Despite the progress made, more is required to limit the impacts of climate change on water. For example, the increased rainfall intensity and variability that are being experienced increase the risks of flooding and drought in many areas, especially the northern regions. Such risks damage our built and natural water infrastructure, contaminate groundwater resources, and overstretch sanitation facilities thereby compounding the challenge of ensuring access to water and sanitation services by the poor and vulnerable groups. Furthermore, climate change potentially impact on water demand leading to increased concerns over maintenance of ecological flows, protection of habitats, and sewage disposal.
A fundamental issue that confronts us as a nation is that our water ecosystems are not in a healthy state. Illegal mining ‘galamsey’, and improper liquid and solid waste disposal, among others, have affected the quality of water bodies. The proportion of rivers with poor ambient water quality at the end 0f 2016 was 61% of which 15% was considered critical.
The proportion dropped to 47% at the end of 2018, implying 53% were of fairly good quality, which was attributed mainly to the fight against illegal mining ‘galamsey’. However, the situation has been gradually reversing since the end 0f 2019, resulting in increasing cost and operational difficulties for the provision of water supply.
Hence, the measures need to be reinforced and sustained since water pollution, which also exacerbates climate change, continues to be a major issue, especially within the southwestern river system including the Pra, Tano, Bia and Ankobra basins.
The reality of such climate change impacts is a call for us to adjust and develop diverse but well-coordinated strategies and investments to mitigate or adapt to the new conditions. It is also a fundamental call for us to utilize water in ways to help reduce floods, droughts, scarcity and pollution, and help fight climate change itself.
A mixture of initiatives such as large- scale initiatives to protect the quality of water supply; and small-scale initiatives at the community level to manage and store water is needed. Rural communities also play an important role in practical technology in such areas as rainwater capture and the effective use of forest reserves for water catchment. Furthermore, our actions should avoid quick fixes and focus on cross-sectoral efforts and strategies that are based on a solid understanding of the impacts of climate change on water resources management and water supply services delivery.
Ghana’s policy responses to water security and climate have consciously included mainstreaming climate change programs and actions in a time-bound manner into national development plans. The process of reviewing the National Water Policy is also an opportunity to advance policy direction by redefining stakeholder dialogue to include looking beyond water, targeting evidence based decision-making, and adapting to change to suit local conditions.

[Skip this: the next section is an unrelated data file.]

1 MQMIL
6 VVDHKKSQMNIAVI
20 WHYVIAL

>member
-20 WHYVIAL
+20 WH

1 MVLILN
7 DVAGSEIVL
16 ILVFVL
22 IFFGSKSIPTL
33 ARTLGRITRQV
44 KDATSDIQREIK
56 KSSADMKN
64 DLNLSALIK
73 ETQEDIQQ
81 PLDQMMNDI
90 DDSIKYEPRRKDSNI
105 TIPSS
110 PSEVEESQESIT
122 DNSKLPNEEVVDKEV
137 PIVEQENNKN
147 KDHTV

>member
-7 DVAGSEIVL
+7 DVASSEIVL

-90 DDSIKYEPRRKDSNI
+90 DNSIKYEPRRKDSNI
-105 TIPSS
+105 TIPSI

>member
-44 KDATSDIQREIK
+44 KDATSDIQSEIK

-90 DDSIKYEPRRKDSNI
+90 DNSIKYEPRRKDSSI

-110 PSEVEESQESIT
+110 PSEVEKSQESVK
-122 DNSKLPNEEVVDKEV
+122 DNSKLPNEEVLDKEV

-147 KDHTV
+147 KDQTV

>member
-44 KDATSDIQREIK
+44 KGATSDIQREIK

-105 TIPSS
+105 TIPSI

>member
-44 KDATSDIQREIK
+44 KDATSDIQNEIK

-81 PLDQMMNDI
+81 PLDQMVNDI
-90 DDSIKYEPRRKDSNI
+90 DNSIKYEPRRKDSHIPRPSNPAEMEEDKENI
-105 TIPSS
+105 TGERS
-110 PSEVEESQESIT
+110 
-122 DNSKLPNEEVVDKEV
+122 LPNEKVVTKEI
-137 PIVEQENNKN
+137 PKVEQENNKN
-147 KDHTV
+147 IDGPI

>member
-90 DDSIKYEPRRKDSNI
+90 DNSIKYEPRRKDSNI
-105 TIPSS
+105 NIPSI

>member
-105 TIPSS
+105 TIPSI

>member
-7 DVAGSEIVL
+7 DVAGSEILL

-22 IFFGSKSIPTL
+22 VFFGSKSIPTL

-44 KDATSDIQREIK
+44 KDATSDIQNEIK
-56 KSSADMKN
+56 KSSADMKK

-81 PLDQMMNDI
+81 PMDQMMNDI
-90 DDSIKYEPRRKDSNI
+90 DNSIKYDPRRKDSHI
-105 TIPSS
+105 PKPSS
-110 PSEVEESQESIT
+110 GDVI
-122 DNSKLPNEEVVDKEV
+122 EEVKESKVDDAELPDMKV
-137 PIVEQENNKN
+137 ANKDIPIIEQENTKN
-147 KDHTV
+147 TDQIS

Better access to information is at the heart of any response to climate change; the ability to respond effectively to climate change impacts is determined by the accessibility and quality of the information available. For this reason, the water sector information system is to be modified to incorporate scientific knowledge and local knowledge systems in response to Ghana’s highly variable climate.
Our built and natural water infrastructure are long-term assets that need to be resilient and monitored to cope with climate change pressures and reduce the heavy and repeated burden on Ghana’s financial and human capital. Therefore, it is time to promote robust and ‘low regrets’ water infrastructure and practices that are resilient to climate change for water security. Simple water and sanitation technologies should consider gender and vulnerable group dimensions and be resilient and adaptive to highly susceptible areas such as flooding areas.
We are not in normal times when the world, including Ghana, is currently facing the coronavirus (COVID-19) pandemic. Water plays an important role in keeping ourselves safe from exposure to the deadly virus. Clearly, advice and opinion from every quarter is not hard to come by, but still, amongst the best advice we have is to wash our hands a lot. We are all therefore entreated to encourage and share knowledge and experience with whom it matters for a positive chain reaction across the entire country.
Remember that World Water Day is an opportunity for everyone to get involved – water is everybody’s business and water is change. Let us foster dialogue to find solutions that would enable us achieve clean and better water that would improve our wellbeing and overall socioeconomic development.